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Born without legs but….everything is possible

Jen shares her inspiring story

Jen Bricker, 32, doesn’t let anything hold her back…

Staring at the TV screen, I gasped in admiration.  

The incredible Olympic gymnast Dominique Moceanu was leaping right through the air.  

‘She’s amazing. I want to be like her,’ I breathed.  

‘Well you know you can. Don’t let anything hold you back,’ my mum, Sharon, encouraged me

She and my dad, Gerald, had always told me that I could do anything.  

And despite being born without legs, due to a birth defect, I was determined to achieve my dreams.  

My parents had adopted me as a baby. I didn’t know much about my birth family, apart from that they were originally from Romania.  

‘You didn’t walk in their shoes, so you don’t know why they gave you up,’ Dad would say. ‘But it doesn’t matter, you were meant to be here with us.’ 

With three brothers – Greg, Brian and Brad – I felt incredibly lucky. I’d join in with climbing trees and jumping on our trampoline.  

I had been given prosthetic legs and a wheelchair, but I found they usually slowed me down, so most of the time, I’d get about without them. 

Aged seven, I started tumbling classes, learning flips and twists, and I loved watching gymnastics on TV.  

Dominique was my favourite because she looked just like me.  

We shared the same dark hair and tanned skin. 

I covered my wall with posters of her, and it was she who inspired me to want to be a gymnast.  

Dominique Moceanu
I loved watching Dominique on TV

When I was eight, I was invited to join the competition team in my tumbling club. As well as being assessed for the movements, I’d also be judged on my landing, so I had to work out alternative ways to land, such as using my core to lessen the bounce. 

Over the next four years, I went in competitions across the country.  

And when I won a power tumbling competition, aged 10, I was the first person without legs to win a championship.  

I even competed in the Junior Olympics, coming fourth place.  

‘We are so proud of you,’ Mum cried.  

In my teens, I stopped competing as I wanted to enjoy regular life.  

Despite being raised in such a loving family, I also started thinking about my birth family.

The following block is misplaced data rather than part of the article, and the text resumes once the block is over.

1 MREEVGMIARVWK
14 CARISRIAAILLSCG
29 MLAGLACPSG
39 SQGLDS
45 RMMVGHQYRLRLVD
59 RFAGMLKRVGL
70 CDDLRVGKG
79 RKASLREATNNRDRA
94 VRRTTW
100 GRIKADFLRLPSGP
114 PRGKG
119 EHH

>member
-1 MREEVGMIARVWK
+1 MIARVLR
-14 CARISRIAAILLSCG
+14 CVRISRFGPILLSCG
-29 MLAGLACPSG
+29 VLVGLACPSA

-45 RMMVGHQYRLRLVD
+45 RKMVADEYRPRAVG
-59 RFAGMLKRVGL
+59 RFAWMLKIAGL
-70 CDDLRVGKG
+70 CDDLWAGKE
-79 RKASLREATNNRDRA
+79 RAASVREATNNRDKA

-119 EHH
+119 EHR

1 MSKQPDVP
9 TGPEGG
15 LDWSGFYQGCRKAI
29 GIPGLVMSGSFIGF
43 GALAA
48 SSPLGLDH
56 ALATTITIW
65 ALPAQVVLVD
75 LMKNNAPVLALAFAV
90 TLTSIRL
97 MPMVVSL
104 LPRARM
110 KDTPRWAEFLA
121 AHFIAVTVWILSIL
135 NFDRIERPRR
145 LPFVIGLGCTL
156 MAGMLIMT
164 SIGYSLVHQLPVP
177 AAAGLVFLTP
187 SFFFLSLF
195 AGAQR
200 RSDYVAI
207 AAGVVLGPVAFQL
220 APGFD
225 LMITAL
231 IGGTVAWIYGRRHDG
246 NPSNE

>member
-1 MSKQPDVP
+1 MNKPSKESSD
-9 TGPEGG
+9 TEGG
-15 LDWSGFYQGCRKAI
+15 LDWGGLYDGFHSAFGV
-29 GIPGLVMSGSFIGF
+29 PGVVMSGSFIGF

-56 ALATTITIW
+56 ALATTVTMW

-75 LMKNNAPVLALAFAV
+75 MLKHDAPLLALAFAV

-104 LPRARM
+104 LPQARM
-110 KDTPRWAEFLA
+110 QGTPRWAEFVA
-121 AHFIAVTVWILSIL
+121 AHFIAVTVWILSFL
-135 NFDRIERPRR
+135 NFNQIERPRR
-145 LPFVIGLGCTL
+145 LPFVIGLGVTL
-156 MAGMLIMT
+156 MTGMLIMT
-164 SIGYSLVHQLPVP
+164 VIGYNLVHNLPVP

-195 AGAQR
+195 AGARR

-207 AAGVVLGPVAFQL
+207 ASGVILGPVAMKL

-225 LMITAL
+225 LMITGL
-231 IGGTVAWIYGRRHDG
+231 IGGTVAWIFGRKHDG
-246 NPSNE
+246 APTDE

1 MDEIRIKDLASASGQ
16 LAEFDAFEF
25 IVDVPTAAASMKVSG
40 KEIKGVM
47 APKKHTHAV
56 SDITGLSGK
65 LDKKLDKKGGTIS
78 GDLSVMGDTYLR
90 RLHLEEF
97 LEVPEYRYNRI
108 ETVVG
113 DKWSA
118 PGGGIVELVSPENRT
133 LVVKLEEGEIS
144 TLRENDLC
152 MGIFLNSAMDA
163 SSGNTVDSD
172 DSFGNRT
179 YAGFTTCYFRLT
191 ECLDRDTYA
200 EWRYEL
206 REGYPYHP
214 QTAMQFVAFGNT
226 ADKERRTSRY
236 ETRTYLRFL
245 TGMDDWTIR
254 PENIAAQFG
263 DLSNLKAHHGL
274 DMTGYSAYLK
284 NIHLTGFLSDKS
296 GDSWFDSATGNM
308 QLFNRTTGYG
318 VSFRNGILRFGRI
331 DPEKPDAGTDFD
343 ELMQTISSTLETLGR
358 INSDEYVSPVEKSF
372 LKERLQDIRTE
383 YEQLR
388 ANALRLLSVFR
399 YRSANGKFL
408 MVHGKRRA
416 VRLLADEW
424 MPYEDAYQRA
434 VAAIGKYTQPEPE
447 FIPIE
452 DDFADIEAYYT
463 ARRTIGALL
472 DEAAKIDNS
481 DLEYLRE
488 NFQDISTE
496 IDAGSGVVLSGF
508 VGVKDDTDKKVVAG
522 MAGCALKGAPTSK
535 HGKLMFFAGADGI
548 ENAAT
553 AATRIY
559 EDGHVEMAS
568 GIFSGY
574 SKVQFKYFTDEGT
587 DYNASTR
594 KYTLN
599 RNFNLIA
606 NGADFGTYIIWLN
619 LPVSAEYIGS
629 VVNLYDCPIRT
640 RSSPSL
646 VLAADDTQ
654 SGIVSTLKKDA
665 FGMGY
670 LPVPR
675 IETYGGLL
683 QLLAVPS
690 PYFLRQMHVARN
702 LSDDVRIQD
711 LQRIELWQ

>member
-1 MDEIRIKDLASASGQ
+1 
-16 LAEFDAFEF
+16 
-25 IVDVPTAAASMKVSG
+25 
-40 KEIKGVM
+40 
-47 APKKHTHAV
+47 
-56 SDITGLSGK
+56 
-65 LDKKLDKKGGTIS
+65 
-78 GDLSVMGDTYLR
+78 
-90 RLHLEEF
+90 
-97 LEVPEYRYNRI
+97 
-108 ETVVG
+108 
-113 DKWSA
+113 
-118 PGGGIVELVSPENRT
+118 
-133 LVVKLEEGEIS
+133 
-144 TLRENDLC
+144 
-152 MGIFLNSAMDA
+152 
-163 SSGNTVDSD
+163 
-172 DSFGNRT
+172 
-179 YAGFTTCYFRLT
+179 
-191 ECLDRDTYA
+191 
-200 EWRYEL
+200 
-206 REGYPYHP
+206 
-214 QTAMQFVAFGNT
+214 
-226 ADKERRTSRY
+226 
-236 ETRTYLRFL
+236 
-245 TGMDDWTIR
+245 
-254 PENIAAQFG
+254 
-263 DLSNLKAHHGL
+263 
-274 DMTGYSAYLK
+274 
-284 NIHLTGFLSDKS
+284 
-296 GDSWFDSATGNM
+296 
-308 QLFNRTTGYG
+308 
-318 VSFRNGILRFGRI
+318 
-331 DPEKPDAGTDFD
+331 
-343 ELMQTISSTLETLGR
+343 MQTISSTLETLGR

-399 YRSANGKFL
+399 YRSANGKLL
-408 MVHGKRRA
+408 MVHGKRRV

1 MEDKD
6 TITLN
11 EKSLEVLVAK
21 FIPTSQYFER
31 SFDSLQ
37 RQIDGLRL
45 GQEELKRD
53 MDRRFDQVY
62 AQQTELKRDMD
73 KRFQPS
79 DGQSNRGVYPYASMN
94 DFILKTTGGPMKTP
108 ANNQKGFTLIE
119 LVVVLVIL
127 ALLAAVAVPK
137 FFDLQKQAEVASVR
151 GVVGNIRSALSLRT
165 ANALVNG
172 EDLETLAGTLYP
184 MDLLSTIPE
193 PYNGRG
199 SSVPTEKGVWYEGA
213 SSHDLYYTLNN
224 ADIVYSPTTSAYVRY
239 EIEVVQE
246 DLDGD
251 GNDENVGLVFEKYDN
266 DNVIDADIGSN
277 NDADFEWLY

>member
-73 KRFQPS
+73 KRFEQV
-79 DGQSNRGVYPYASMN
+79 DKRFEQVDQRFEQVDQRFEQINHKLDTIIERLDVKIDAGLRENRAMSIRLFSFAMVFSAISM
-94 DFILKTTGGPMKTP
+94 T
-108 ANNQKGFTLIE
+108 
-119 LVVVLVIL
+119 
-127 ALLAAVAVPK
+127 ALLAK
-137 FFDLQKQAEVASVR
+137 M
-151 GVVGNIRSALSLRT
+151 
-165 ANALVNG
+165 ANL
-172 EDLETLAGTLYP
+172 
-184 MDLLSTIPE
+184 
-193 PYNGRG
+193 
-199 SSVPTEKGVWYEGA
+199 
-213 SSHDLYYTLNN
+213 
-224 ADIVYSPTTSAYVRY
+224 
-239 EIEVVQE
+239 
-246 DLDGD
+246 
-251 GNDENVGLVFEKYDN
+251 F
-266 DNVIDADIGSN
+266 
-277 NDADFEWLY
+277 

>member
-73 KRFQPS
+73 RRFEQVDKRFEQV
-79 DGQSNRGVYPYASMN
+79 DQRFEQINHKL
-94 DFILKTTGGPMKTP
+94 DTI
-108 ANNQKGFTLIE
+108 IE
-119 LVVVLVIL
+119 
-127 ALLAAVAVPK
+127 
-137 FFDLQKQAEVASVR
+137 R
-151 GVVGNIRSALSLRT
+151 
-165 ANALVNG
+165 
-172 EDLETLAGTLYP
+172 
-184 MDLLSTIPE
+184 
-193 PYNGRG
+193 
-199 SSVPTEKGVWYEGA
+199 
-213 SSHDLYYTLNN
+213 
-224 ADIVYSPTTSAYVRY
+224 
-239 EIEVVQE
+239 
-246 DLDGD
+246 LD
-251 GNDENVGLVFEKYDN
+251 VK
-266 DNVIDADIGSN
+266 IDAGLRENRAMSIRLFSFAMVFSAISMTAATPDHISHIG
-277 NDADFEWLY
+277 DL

Curious, when I was 16, I asked Mum, ‘What’s my biological surname?’  

‘It’s Moceanu,’ she said.  

Instantly, I thought about Dominique – we had the same name!  

‘That means Dominique’s my sister,’ I cried.  

Jen Bricker performing
I’ve never let anything hold me back

‘Yes,’ Mum said.  

I couldn’t believe the person I’d idolised growing up was actually my sister!  

My parents explained they’d worked it out a few years earlier when watching Dominique at the Olympics.  

The camera had cut to her parents and their names had flashed up on the screen. But they’d decided to stay quiet until the time was right.  

I wanted to reach out to Dominique, but I knew it would sound unbelievable.  

So, my Uncle Gary, who’s a private investigator, contacted my birth parents. They didn’t deny having put me up for adoption, but they stopped returning his calls. 

A few years later, I sent Dominique a letter.  

I’m your biological sister. I’ll take a DNA test, I wrote.  

A few weeks later, Dominique sent me a Christmas card, saying she believed me. She also told me she was pregnant and I was about to become an auntie!  

Soon after, Dominique phoned me. We spoke for ages about our lives.  

‘You were my idol when  

I was a kid,’ I gushed. ‘Also, I don’t have legs,’ I added.  

‘Wow, that’s amazing,’ Dominique exclaimed.  

She told me I had another sister, Christina, so the three of us arranged to meet.  

Mum and Dad were very supportive of me going.  

Seeing them for the first time, it was obvious we were sisters – we all looked so alike.  

‘It’s like looking in a mirror!’ Christina said.  

I also got to meet my new baby niece, Carmen.  

Jen Bricker and sisters
Dominique, Christine and me

We quickly formed a bond and all kept in touch.  

In the meantime, I carved out a career as an aerialist, performing acrobatically across the world. I even toured with Britney Spears!  

A few years after the reunion with my sisters,  

I met my biological mum.  

By then, my birth dad had passed away.  

She explained that it wasn’t her choice to put me up for adoption, but it had happened because of my disability.  

Being a poor immigrant family, they were worried about the cost and whether I’d have medical issues.  

‘I don’t resent you,’ I said.  

Showing her videos of my performances, she told me, ‘I could never have given you that life.’  

Jen Bricker speaking at an event
Speaking at an event

I still see her and my two sisters regularly and they’ve all met my adoptive family.  

Nowadays, I’m still performing as an aerialist, but I’m also a motivational speaker and I wrote a book, Everything Is Possible – which has been printed in 11 different languages. 

I want to inspire people and encourage them to achieve their dreams.  

Speaking all over the world led me to meeting my husband, Dominik. He attended an event in Austria and messaged me after.  

Now, we do motivational talks together. 

Just like Mum always told me, I want people to know that everything is possible.  

I believe I was born to inspire others. My life is proof that you should never give up. ● 

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